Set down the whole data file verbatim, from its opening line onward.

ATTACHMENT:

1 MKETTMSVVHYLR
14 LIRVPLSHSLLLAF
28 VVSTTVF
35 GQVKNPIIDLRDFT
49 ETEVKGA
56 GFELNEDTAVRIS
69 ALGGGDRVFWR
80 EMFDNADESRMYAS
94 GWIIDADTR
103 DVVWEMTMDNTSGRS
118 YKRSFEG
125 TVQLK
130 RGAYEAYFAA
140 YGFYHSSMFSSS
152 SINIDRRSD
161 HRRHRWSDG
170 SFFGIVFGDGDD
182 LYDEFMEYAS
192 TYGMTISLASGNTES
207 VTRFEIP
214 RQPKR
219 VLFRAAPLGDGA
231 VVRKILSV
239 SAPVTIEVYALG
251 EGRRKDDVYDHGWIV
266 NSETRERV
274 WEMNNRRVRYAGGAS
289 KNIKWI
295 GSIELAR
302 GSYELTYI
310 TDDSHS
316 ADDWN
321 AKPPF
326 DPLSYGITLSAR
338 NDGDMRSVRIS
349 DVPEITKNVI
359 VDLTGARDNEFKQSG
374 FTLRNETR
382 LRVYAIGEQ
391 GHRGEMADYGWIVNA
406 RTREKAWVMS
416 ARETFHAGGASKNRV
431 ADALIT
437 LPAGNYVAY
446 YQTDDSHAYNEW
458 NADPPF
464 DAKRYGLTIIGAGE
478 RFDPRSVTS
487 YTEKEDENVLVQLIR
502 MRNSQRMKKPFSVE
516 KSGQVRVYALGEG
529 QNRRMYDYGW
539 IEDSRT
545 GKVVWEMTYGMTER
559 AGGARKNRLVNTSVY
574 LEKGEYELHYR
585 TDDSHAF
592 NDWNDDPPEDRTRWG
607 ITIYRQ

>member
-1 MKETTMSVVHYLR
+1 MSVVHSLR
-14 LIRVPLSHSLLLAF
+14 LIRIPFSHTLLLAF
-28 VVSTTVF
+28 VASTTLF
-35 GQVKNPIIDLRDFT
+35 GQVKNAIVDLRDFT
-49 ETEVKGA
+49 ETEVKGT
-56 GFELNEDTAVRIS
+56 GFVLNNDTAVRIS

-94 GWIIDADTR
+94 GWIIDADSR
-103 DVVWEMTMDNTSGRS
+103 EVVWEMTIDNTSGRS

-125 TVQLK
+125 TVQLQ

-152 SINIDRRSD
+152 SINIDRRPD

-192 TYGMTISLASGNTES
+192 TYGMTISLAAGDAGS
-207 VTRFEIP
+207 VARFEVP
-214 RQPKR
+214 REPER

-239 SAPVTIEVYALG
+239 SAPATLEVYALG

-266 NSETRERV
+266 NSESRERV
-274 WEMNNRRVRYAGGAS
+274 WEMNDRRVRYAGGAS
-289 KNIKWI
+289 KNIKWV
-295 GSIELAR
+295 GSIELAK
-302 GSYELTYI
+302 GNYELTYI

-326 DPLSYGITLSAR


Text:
1 MKETTMSVVHYLR
14 LIRVPLSHSLLLAF
28 VVSTTVF
35 GQVKNPIIDLRDFT
49 ETEVKGA
56 GFELNEDTAVRIS
69 ALGGGDRVFWR
80 EMFDNADESRMYAS
94 GWIIDADTR
103 DVVWEMTMDNTSGRS
118 YKRSFEG
125 TVQLK
130 RGAYEAYFAA
140 YGFYHSSMFSSS
152 SINIDRRSD
161 HRRHRWSDG
170 SFFGIVFGDGDD
182 LYDEFMEYAS
192 TYGMTISLASGNTES
207 VTRFEIP
214 RQPKR
219 VLFRAAPLGDGA
231 VVRKILSV
239 SAPVTIEVYALG
251 EGRRKDDVYDHGWIV
266 NSETRERV
274 WEMNNRRVRYAGGAS
289 KNIKWI
295 GSIELAR
302 GSYELTYI
310 TDDSHS
316 ADDWN
321 AKPPF
326 DPLSYGITLSAR
338 NDGDMRSVRIS
349 DVPEITKNVI
359 VDLTGARDNEFKQSG
374 FTLRNETR
382 LRVYAIGEQ
391 GHRGEMADYGWIVNA
406 RTREKAWVMS
416 ARETFHAGGASKNRV
431 ADALIT
437 LPAGNYVAY
446 YQTDDSHAYNEW
458 NADPPF
464 DAKRYGLTIIGAGE
478 RFDPRSVTS
487 YTEKEDENVLVQLIR
502 MRNSQRMKKPFSVE
516 KSGQVRVYALGEG
529 QNRRMYDYGW
539 IEDSRT
545 GKVVWEMTYGMTER
559 AGGARKNRLVNTSVY
574 LEKGEYELHYR
585 TDDSHAF
592 NDWNDDPPEDRTRWG
607 ITIYRQ

>member
-1 MKETTMSVVHYLR
+1 MSVVHSLR
-14 LIRVPLSHSLLLAF
+14 LIRIPFSHTLLLAF
-28 VVSTTVF
+28 VASTTLF
-35 GQVKNPIIDLRDFT
+35 GQVKNAIVDLRDFT
-49 ETEVKGA
+49 ETEVKGT
-56 GFELNEDTAVRIS
+56 GFVLNNDTAVRIS

-94 GWIIDADTR
+94 GWIIDADSR
-103 DVVWEMTMDNTSGRS
+103 EVVWEMTIDNTSGRS

-125 TVQLK
+125 TVQLQ

-152 SINIDRRSD
+152 SINIDRRPD

-192 TYGMTISLASGNTES
+192 TYGMTISLAAGDAGS
-207 VTRFEIP
+207 VARFEVP
-214 RQPKR
+214 REPER

-239 SAPVTIEVYALG
+239 SAPATLEVYALG

-266 NSETRERV
+266 NSESRERV
-274 WEMNNRRVRYAGGAS
+274 WEMNDRRVRYAGGAS
-289 KNIKWI
+289 KNIKWV
-295 GSIELAR
+295 GSIELAK
-302 GSYELTYI
+302 GNYELTYI

-326 DPLSYGITLSAR